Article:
A~Nothing is off limits. If it is something I have experienced, it is worth writing about.
Q~Do you find yourself returning to certain themes or subjects in your work? What are they and why do they resonate with you?
A~Absolutely. I think I’m constantly returning to family life in my work. I have always been intrigued with the family life and how it functions and the personalities and identities of all the people that work together to make it a unit. I am equally fascinated by how fragile it can be, and I often find myself examining its dysfunctionality.
Q~How has your family reacted to your poetry?
A~They are not familiar with my work. I have tried to read to them but it kind of goes over their heads. They don’t understand it or maybe choose not to.
Q~Why do you write poetry?
A~I have always loved all types of music, and that has helped my passion for poetry develop. Growing up in my house there was always music playing. Mostly reggae. My uncle was a disc jockey, and he helped raised me. My mother loved playing reggae tunes while cooking, cleaning and just to lighten the vibe at home. I took my love for music and started writing poems. I hear music when I write, poetry is my music.
Q~What song is on repeat on your MP3 player right now?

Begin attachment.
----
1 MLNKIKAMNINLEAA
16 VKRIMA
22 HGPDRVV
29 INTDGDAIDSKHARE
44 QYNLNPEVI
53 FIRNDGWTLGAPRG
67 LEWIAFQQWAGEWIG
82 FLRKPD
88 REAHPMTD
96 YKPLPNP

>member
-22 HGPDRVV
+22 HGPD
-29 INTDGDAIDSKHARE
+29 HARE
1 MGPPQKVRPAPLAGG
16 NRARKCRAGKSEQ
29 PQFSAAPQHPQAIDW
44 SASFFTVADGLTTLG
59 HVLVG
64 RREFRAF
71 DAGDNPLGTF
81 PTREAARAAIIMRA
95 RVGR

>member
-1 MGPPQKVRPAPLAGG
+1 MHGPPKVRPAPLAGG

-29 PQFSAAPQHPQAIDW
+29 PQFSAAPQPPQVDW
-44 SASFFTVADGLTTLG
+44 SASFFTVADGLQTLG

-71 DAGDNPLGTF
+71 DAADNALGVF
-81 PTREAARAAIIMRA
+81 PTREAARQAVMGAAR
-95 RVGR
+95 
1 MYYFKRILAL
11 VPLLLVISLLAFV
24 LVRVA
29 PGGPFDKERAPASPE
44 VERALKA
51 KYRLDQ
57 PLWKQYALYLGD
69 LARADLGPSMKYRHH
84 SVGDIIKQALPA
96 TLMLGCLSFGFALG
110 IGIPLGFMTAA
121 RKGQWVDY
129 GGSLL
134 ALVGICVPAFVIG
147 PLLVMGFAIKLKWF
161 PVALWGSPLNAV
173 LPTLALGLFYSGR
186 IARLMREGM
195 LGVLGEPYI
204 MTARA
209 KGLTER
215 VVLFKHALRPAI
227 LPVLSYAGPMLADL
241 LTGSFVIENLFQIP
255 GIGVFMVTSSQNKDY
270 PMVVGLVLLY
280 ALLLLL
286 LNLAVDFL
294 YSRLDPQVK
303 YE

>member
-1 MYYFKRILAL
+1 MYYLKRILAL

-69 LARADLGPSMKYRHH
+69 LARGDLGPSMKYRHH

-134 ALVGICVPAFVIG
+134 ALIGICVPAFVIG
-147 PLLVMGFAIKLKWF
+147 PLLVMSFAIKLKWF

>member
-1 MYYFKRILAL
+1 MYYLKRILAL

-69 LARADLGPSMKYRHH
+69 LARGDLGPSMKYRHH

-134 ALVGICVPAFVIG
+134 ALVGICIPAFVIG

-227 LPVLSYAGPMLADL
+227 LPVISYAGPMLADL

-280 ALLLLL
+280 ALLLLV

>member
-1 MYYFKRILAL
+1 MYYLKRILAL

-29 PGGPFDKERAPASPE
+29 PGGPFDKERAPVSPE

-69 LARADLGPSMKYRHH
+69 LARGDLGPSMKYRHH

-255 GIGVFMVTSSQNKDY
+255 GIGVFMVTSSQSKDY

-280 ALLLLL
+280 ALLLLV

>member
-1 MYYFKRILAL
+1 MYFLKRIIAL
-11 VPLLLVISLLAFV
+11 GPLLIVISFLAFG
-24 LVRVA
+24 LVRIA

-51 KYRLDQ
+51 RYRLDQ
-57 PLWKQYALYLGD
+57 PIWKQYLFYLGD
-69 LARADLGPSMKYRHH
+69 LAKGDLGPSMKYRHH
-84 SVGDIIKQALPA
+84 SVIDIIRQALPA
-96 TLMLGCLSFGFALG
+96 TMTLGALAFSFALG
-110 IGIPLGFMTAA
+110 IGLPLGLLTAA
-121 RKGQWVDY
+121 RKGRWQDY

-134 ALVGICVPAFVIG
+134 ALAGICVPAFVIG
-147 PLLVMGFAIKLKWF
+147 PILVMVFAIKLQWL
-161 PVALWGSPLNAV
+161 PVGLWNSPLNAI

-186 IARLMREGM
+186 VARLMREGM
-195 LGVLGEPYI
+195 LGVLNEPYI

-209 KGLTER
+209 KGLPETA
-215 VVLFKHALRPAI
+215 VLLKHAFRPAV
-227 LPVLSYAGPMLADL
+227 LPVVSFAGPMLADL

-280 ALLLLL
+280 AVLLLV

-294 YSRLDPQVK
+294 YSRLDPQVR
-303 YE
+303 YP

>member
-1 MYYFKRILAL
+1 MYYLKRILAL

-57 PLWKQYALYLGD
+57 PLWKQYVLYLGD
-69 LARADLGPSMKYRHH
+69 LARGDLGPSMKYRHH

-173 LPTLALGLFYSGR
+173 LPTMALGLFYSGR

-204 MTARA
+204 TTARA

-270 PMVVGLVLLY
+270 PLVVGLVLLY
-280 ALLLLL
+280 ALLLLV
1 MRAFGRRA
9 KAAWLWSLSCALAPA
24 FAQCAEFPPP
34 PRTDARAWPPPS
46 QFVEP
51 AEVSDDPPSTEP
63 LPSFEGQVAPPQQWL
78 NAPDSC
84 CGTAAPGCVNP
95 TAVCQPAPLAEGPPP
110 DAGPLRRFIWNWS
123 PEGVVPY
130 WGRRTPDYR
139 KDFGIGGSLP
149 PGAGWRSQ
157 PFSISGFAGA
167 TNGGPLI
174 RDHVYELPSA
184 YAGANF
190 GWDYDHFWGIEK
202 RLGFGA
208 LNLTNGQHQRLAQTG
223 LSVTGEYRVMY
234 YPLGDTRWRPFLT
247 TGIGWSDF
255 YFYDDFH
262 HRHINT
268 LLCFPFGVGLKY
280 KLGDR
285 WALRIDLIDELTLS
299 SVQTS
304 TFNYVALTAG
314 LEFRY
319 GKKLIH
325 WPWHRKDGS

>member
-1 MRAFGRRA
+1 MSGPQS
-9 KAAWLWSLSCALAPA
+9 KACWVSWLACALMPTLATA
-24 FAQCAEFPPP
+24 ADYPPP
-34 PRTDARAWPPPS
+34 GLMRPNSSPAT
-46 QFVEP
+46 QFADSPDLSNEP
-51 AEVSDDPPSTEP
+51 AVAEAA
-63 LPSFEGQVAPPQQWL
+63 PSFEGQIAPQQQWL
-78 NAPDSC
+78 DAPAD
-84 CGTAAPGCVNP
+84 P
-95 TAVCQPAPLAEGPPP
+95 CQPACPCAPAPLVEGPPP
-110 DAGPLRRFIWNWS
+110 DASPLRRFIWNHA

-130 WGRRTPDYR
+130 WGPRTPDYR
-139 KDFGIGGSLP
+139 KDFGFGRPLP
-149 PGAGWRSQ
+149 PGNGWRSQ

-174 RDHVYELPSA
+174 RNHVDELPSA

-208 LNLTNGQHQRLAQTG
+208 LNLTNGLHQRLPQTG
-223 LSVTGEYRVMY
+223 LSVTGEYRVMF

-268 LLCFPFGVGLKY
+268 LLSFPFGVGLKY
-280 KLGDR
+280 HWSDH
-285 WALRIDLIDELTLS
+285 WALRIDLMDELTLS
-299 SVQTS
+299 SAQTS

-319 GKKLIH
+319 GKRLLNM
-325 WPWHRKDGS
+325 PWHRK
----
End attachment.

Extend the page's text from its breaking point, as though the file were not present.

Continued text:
A~It’s actually a tie between Tori Kelly’s “It Should have Been Us” and a song named “Texting” by Wstrn featuring Alkaline.
Q~Who was your poetry first love?
A~My first poetry love was Nikki Giovanni. Her work is so practical, honest and revolutionary. When I tumbled across her poetry in a college library during my first years of undergrad, I had never heard a black woman so self-assured and intelligent. Her poetry not only showed me how to better use my words, but it helped me mature as a black woman and writer. Ms. Giovanni’s work taught me confidence, sincerity, and how to be relatable.
Q~Who are you reading now?
A~I just picked up Ocean Vuong’s Night Sky with Exit Wounds and cannot put it down. I was also just reading Charles Simic’s Scribbled in the Dark. I like contemporary poetry, but I really appreciate classics, too. I am also looking forward to reading Chimamanda Ngozi Adichi’s Americanah before summer ends.
Q~What’s one piece of advice you want to share?
A~The poem will never be perfect. I often hear people say that they have never submitted a piece of work to a publisher because they have been editing it for a year. I’m like, “let go and give it to someone who needs it.” We write not only for ourselves but because there is someone who needs to hear it. I think as writers we tend to get obsessed with our work. If you can take a deep breath, close your eyes, and feel calm after editing your work a few times, let it go.
Q~Where can readers go if they are interested in reading more of your work?
A~My website is www.iamkaybell.com. There are published and unpublished poems there, as well as a tab that will connect you to a list of places where I am published. You can also find me on Facebook, Twitter and Instagram.